Often, the violence and the growth of this darkness are strongly related to poverty, to poor schools, to high school dropout rates of more than 50 percent. Parents, many undocumented and in a foreign environment, are working two or three jobs just to pay the rent and put food on the table and are confused by the culture. Their children, with feet in two worlds, encounter forces that rip away their foundational values and present them with an array of loyalties and survival techniques that coarsen and harden them into a way of life forming them into the citizens of this valley of blood and death. Parents generally do not know what to say to these children, or even how to see the warning signs.

Throughout the years, the Office of Public Policy and Social Concerns of the archdiocese has had a vibrant ministry visiting the jails of San Francsico, Marin and San Mateo counties and bringing the word of God to the perpetrators of the violence. We help them to reform and change and journey with them throughout the court system and offer them a safe place to continue their lives when they get out.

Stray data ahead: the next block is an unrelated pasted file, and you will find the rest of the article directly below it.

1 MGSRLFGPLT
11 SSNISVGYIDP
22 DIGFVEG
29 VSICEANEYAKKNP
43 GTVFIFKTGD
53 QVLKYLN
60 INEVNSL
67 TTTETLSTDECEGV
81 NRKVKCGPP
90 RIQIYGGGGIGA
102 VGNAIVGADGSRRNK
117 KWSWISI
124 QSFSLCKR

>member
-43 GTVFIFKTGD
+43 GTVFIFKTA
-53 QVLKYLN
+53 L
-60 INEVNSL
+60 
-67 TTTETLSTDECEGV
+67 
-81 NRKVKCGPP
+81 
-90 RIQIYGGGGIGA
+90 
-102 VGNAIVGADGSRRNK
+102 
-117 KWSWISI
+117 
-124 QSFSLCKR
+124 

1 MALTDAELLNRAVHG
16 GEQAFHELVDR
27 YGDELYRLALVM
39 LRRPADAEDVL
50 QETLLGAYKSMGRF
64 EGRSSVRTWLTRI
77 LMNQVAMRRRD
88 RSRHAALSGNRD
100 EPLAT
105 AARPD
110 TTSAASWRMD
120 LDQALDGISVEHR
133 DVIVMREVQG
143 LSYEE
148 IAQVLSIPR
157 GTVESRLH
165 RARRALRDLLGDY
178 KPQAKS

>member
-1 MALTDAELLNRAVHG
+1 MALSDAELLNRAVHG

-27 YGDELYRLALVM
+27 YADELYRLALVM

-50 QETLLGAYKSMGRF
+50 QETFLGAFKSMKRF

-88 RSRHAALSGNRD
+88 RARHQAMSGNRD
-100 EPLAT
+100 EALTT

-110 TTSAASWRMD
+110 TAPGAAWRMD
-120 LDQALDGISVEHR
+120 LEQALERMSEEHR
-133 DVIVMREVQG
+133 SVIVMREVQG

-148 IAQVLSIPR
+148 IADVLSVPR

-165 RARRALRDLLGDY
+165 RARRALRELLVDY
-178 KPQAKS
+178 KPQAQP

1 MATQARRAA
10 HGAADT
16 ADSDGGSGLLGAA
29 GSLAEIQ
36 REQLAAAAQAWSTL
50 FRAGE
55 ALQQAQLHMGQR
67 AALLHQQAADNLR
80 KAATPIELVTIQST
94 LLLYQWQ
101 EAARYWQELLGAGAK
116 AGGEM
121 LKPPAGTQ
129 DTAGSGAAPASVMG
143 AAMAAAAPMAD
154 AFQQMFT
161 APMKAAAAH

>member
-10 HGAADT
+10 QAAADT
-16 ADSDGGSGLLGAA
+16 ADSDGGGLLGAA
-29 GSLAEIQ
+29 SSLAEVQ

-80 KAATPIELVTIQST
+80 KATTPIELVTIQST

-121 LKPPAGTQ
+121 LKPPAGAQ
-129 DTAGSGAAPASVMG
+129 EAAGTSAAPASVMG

We have now broadened our approach and expanded our ministry to include the families of victims and perpetrators and the entire community wracked by the pain of this violence. This new approach is called “Restorative Justice Ministry.” In order to begin this, we have slowly established a presence on the streets. 

Any time there is a violent crime, we go to the scene. A small group of volunteer laypeople and clergy hold a simple prayer service. The victims’ families are invited. We talk with them; we help them with burial costs if needed; we listen to their pain as they mourn; we support them on their journey. In certain cases, we have been successful in including the families of the perpetrators. This has led to reconciliation. Restorative justice is about healing wounded relationships. It is about bringing the forgiveness and love needed to wash away the blood and terror. It is not easy work. Fear stops people from leaving their homes to challenge the demons of the streets. It is even more difficult for those who live in a different part of the city to claim this as their responsibility. Someone who lives on the west side of the city may read about the murders and think about them as if they happened in some faraway foreign country, not a few miles from their doorstep.

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